Sunday, April 16 — Family Farm Fest, 9:30 a.m.-4 p.m., Old Sturbridge Village, 1 Old Sturbridge Village Road, Sturbridge  No Easter brunch reservations, no problem. Hop on down the Pike to everyone’s favorite school field trip destination. This will be the second day of a weeklong celebration of spring at OSV, featuring living history characters preparing their fields for summer crops — and did we mention baby animals?!

That’s right — newborn lambs, chicks, piglets and calves might just get your kids in the right mood to try some 1830s farm chores (at OSV, definitely not at home!) or listen to “Laura Ingalls Wilder” talk about her “Little House on the Prairie” days. Maybe, maybe not. But odds are pretty solid they’ll be up for the 2 p.m. Great Easter Egg Hunt (for children 10 and under). Additional programs, including live music on the weekends, will be featured through Sunday, April 23.

Worcester Weekly: Holy Cross women’s lax + a duel at Mechanics Hall as March turns to April

Road trip!

Sunday, March 26 — Massachusetts Tattoo & Arts Festival, 11 a.m.-5 p.m., Sturbridge Host Hotel, 366 Main St., Sturbridge  Been a while since you got some ink? Or maybe you’re stuck on an even number — everyone knows that’s bad luck! You should probably drop what you’re doing then, and head on down Route 20 for the last day of this annual convocation of body-decorating artistry.

The festival features dozens of artists from shops across New England, New York and beyond. Tattooing (demonstrations and by appointment), piercings, live entertainment — including Alakazam the Human Knot — vendors, tattoo contests. All for $20 at the door.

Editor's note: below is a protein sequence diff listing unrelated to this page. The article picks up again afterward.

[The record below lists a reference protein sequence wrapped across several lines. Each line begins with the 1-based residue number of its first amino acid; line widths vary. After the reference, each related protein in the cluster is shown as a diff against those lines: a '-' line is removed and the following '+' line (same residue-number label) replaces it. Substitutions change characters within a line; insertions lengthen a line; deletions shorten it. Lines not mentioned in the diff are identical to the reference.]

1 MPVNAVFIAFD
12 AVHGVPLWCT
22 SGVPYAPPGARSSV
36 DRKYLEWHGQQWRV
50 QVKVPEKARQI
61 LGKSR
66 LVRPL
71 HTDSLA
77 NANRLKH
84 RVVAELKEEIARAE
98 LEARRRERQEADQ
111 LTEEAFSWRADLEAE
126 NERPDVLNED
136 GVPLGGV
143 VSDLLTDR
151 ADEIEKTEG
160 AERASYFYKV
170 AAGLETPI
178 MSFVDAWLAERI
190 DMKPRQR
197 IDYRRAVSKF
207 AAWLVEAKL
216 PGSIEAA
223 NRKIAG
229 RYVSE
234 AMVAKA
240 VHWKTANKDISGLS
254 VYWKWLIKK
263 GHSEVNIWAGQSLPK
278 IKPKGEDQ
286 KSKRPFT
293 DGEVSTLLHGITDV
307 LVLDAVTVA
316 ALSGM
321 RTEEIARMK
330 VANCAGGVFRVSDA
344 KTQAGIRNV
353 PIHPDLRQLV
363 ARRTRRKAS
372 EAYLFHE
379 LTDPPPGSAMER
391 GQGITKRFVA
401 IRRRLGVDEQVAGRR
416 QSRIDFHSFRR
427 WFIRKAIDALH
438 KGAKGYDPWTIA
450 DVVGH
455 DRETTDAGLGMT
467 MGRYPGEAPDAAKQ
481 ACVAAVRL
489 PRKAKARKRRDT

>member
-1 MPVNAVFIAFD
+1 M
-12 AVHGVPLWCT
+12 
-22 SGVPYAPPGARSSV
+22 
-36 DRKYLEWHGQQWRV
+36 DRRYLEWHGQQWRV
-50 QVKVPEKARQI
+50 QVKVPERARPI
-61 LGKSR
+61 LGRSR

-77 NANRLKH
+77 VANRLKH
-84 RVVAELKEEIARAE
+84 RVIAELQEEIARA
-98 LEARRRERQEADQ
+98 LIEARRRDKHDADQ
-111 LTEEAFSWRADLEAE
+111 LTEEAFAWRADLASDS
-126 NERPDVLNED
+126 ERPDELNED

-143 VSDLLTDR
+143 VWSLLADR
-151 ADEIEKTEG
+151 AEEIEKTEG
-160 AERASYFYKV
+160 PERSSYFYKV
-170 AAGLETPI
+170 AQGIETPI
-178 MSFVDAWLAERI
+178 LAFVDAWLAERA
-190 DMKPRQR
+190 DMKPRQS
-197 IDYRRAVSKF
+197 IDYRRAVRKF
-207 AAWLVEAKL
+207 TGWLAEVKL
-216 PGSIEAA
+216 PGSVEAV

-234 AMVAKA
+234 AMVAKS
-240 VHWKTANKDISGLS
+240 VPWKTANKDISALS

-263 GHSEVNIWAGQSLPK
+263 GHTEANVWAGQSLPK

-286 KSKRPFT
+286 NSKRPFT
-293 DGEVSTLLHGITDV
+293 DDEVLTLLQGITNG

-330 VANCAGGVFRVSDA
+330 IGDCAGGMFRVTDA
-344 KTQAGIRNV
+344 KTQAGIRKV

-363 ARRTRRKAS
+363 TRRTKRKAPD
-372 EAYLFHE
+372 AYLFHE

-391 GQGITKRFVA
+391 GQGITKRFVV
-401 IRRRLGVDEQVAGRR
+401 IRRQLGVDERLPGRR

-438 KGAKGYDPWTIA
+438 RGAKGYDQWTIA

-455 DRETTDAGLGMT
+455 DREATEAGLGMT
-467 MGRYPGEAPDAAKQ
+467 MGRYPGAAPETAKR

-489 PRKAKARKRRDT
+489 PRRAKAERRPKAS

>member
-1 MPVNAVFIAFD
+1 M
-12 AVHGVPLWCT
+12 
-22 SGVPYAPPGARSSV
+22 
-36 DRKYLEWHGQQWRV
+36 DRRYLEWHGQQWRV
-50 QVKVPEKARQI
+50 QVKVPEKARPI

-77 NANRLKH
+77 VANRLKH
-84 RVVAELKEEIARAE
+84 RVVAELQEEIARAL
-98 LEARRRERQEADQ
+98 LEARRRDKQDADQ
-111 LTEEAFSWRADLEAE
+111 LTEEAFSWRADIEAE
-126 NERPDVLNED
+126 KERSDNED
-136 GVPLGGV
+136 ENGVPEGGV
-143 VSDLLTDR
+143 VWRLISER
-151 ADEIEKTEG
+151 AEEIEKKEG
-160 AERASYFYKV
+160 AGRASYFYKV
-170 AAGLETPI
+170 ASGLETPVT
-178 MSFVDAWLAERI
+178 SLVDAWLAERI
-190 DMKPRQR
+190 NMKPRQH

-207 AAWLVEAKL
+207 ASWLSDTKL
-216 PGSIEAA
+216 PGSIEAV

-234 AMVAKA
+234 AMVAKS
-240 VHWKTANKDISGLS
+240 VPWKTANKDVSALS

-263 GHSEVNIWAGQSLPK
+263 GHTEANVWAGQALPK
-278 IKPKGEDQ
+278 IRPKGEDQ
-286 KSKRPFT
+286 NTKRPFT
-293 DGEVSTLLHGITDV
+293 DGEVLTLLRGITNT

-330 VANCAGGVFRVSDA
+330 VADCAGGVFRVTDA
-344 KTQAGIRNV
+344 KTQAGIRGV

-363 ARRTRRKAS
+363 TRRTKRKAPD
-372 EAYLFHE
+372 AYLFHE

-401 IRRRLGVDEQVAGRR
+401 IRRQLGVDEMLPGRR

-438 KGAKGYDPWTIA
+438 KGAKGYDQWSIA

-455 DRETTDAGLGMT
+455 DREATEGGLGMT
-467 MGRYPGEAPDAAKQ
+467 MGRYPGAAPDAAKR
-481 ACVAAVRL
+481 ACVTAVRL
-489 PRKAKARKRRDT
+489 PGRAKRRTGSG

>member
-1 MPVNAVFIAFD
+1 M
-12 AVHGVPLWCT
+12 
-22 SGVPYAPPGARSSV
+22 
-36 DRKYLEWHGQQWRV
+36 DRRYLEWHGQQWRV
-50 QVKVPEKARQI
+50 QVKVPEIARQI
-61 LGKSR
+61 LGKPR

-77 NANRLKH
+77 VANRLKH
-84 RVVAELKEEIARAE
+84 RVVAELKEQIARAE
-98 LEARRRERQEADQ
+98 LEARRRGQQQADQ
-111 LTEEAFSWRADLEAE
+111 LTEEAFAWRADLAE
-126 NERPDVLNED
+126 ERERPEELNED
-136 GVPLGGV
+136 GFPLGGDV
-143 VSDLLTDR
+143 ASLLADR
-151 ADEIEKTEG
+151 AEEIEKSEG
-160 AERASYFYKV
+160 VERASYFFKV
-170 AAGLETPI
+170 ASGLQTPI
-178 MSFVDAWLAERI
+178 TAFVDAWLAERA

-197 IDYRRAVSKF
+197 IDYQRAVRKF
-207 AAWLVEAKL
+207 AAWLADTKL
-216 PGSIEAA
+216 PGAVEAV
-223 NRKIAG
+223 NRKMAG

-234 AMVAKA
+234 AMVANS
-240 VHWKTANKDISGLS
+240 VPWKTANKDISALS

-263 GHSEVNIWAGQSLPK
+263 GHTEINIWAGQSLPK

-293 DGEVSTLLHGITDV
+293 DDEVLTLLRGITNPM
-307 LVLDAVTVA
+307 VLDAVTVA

For more information

Tuesday, March 28 — Hands-On History Workshop: “Scientific American: The Art of Science in the New Nation,” 6-9 p.m., Goddard-Daniels House, American Antiquarian Society, 190 Salisbury St.  While the ointment seeps in on your new Tom Brady tattoo, you’ll have time to register for this fascinating forum on the evolution of scientific discovery in the good ol’ U.S. of A.

Worcester Weekly: McGovern, Henry IV + Larry the Cable Guy walk into a bar … March 19-25

Sunday, March 19 — Town Hall with U.S. Rep. Jim McGovern and Sen. Ed Markey, 4-6 p.m., Atwood Hall, Clark University, 950 Main St.  Can you feel that? You might think it’s spring on the horizon, but no — it’s campaign season blowing in for an early visit. Punxsutawney Phil really should’ve warned us, but hey, we can give him a pass just this once. In a forum announced to many via email from Mayor Joe Petty’s re-election campaign, the Democratic legislators will lead a discussion on the Trump administration and how its decisions impact the city and state.

Office of Congressman Jim McGovern

U.S. Rep. Jim McGovern